‘Cities Under Siege: The New Military Urbanism’ by Stephen Graham; Verso, 2011. 402pp
Reviewed by Austin Williams | 18 December 2012
Urban transformation has often been considered to be a virtue, but some view it differently; as a source of instability and conflict. The United Nations calls cities “dynamic centres of creativity, commerce and culture” but adds that they are “better known for their chaos and grime”.
Nowadays, the negative viewpoint seems to be in the ascendant with rapid urbanisation regularly seen through the contemporary prism of social, political and ecological concerns: over-population, erosion of traditional values and the dangers of pollution, to name but a few. Within the West, as cities grow, it seems that with them grows a heightened sense of social unrest, violence, urban blight and a community breakdown.
This book explores the consequent mechanisms used to contain those perceived negative tensions. It begins with an exploration of the terminology that has entered everyday conversation, moves on to the various techniques employed to quell instability, followed by global case studies and ending with his own oppositional cri-de-guerre. Graham looks at the fact that many interventions – from gated communities to ‘wars on terror’ – actually perpetuate rather than placate our fears and correctly advocates free “associational citizenship” as opposed to the formation of quasi-juridical private individual. This is an important liberal argument and one which those proponents of “protecting the individual”, terror-proofing, surveillance or “forting up” should understand.
Cities Under Siege looks at how the language of war permeates metropolitan politics; how the fear of anti-social elements is used by authorities to pacify protest; and how military doctrine is re-emerging into urban discourse and practice. For this, it is worth reading, even though it is not the most readable of books. However, here are some concerns:
Firstly, it is based on a series of previously published articles, going as far back as 2005. The conclusion dates from 2008 and four years is a long time in politics, especially since the start of the (forthcoming?) recession has had a significant impact on this narrative. To read that Republicans “widely depicted Democratic presidential candidate, Barack Obama, as a lurking ally of that ultimate terrorist foe, Osama bin Laden” rings a little oddly in the circumstances.
Secondly, from the famous ring-of-steel in the city of London that followed the IRA bomb attacks in the 1990s, to the proliferation of nearly 2 million CCTV cameras today, it has long been recognized that urban Britain is heavily monitored by the state. But militarized? Isn’t this a bit over the top?
Thirdly, it is true that, in many countries, authoritarian states still bulldoze shanties, biometric information is now regularly mined from the public without request (and without protest) and wars still take place in countries about which we know little. States detain, deport and kill people. However, to claim ‘urbicide’, (political violence designed to erase or kill cities) is a fetishistic architectural interpretation of reality. From Hiroshima to Troy, military tactics have included physical destruction, but it seems somewhat perverse to take it as a personal affront to architecture.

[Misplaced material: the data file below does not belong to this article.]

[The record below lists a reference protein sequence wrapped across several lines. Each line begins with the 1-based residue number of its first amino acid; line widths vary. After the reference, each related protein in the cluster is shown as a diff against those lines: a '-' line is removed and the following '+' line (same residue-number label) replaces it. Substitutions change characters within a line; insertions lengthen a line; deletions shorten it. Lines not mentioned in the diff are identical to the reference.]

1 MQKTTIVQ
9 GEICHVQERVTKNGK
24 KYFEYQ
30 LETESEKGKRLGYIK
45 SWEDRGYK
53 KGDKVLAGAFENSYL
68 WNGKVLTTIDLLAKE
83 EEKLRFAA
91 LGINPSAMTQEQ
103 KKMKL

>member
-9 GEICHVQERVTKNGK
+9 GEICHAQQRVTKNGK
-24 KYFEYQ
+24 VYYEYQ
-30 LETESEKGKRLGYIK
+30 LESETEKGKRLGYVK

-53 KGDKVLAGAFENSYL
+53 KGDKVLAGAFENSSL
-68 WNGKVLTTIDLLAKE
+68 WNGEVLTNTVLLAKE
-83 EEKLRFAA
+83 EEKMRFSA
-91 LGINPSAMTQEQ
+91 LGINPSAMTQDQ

Finally, Graham occasionally lapses into bilious rants. Here’s one example, which needs to be quoted at length: “With the easing of state monopolies on violence and the proliferation of acquisitive private military and mercenary corporations, the brutal ‘urbicidal’ violence and dispossession that so often helps bolster the parasitic aspects of Western city economies, as well as feeding corporate capitalism, is more apparent than ever”. For this reviewer, these Castro-esque position statements muddy some of the intelligent observations that run through the book.
In some respects this book is the flipside of Stephen Duncombe’s ‘Dream: Re-imagining Progressive Politics in an Age of Fantasy’. Where Duncombe claimed to invent a progressive narrative for society, so Graham reveals the existence and origins of the negative imagineering: those intangible power relationships that give society cohesion. Both want to rediscover a positive challenge to the debilitating paranoia within society, and both have needed to invent clear foes against which to mobilise. Unfortunately, both have invented a “rightist” plot to give a framework for their ambitions. But not only does this concentration on neo-liberal world domination seem dated, it also sounds ironic given that most states, and particularly the Conservative ones, appear to be hopelessly rudderless at the moment.
In fact, the Manifesto Club, a small left-wing action group based in London has written many reports detailing what they call the ‘Hyper-Regulation of Public Space’. These are the commonplaces of intrusive intervention in civic space about which we have become blasé. So whereas Graham suggests that this is some kind of right-wing, military authoritarian attack on implicitly leftist liberalism, the insidious colonization of public space has regularly come from the liberal left demanding onerous restrictions on odious right-wing groups. Tragically, it is now considered illiberal, naïve or plain stupid to defend freedom, without first listing the caveats. Graham seems unable to grasp this structural collapse in political ideology and seeks to impose his own fantasy interpretation. However, just like Castro’s memoirs, his thesis reads – in part – as if it comes from another era.
This review first appeared in The Architectural Review
Austin Williams is lecturer in architecture at XJTLU in Suzhou and director of the Future Cities Project.